While using the oil at Snow Farm, I found that it definitely had its limits – not surprising, considering the hours I put in on my embroidery while I was there – but it did help a lot. It’s really key to use a lot of oil, more than you might think you need. I generally needed at least a quarter-size dollop applied twice (applying it all at once was too greasy for me; putting it on in two batches allowed the first batch to absorb before I added more). After I use this batch, I’m considering altering the recipe some to produce a more ginger-heavy batch, or perhaps infusing some ginger in the oil first before adding the essential oils. I would love to try first infusing the oil with some fresh ginger from our favorite market in D.C.; one of the vendors had some gorgeous plants last week and I’ll be looking for them again this week.

Herbal honey and tulsi rose tea

Herbal honey and tulsi rose tea

I also tried one more project, this time more for emotional health than physical – herbal honey. My parents have a big plot of land and are both avid gardeners, so when I need fresh herbs or flowers, they’re usually my first stop. For the honey, I used fragrant blooms from my mother’s rose garden. I wanted to use rose for its ability to soothe anxiety and thought the flavor would be great for tea. Since it’s late in the season we only got one bloom at a time, but saving them for a few days until we could harvest more was easy. To do it, wash the petals, cut out any bitter white spots, and layer them between the folds of some damp paper towels. Slide the paper towels into a ziplock and refrigerate the bag, and the petals will last for about a week. In this way, we were able to harvest three roses’ worth of petals for this batch of honey. Since I was about to leave for Snow Farm, I put the rose petals in a small 4 ounce jar, covered them with local honey from the Farm at Sunnyside, and let it sit for a week. Ordinarily a day or two would be fine to get the infusion, but since the bitter parts of the petals were cut out, leaving it for a week worked out well. To strain it, warm the honey until it’s lighter and runny, then cover the top of the jar with cheesecloth and pour the honey into a new jar. If it’s not straining through the cheesecloth, that means the honey isn’t warm enough; I was feeling timid about heating my jar and had to heat it three times before I finally got it warm enough for it to strain. Being careful is fine – you want to heat the jar safely so you don’t crack the glass. I got an extremely fragrant honey, rich with rose scent and flavor. I’ll be rationing it through the winter and making quite a bit more next season.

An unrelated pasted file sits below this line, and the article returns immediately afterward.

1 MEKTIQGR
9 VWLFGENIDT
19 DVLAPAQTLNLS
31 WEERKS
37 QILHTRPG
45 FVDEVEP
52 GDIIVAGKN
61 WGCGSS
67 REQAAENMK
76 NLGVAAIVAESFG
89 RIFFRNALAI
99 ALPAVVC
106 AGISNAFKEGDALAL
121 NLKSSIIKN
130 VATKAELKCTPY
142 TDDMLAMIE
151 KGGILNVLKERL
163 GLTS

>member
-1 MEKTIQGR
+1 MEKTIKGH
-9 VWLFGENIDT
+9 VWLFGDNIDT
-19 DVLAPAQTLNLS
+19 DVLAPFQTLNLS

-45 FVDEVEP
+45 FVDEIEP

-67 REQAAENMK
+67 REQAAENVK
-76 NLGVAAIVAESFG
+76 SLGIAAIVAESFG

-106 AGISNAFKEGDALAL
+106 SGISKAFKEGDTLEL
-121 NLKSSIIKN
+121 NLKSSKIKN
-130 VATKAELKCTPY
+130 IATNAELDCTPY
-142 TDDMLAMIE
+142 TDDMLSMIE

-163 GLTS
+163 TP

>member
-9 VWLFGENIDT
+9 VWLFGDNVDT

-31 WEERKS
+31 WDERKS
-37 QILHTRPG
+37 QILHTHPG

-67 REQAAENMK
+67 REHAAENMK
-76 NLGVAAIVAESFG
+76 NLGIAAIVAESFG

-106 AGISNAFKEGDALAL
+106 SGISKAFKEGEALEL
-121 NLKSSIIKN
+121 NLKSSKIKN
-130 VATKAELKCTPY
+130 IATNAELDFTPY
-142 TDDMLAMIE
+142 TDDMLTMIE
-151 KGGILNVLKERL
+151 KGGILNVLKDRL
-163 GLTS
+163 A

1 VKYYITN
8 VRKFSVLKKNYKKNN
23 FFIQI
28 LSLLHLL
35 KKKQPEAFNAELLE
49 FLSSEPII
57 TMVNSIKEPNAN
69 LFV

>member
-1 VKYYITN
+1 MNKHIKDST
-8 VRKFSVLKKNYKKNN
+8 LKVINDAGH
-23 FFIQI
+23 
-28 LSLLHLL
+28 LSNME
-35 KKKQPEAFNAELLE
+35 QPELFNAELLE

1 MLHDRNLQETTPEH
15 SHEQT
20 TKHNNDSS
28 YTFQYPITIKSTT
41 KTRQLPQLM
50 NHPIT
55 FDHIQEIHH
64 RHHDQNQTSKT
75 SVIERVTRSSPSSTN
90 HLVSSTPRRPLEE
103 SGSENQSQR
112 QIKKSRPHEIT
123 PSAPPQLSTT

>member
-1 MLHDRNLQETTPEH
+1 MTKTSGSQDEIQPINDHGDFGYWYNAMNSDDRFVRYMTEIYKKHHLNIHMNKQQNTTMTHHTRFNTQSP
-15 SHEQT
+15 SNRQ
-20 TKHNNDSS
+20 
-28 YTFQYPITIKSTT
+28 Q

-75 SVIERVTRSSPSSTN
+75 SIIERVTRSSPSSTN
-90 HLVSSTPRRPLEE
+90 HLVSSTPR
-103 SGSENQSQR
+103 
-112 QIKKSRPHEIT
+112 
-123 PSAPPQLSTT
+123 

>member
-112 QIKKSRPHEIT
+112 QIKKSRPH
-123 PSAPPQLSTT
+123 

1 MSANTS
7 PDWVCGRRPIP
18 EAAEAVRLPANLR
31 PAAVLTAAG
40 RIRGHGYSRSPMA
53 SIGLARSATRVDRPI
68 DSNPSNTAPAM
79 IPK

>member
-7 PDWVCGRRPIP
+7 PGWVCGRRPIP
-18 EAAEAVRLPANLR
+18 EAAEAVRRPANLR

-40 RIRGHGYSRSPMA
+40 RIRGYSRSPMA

Herbal honey

Herbal honey

Final note: herbal remedies are not recognized by the FDA as medicines and can’t be guaranteed to treat any particular illness or injury. The information provided here is intended to be an anecdotal account of my foray until holistic medicine and shouldn’t be substituted for consultation with a physician or other licensed medical professional.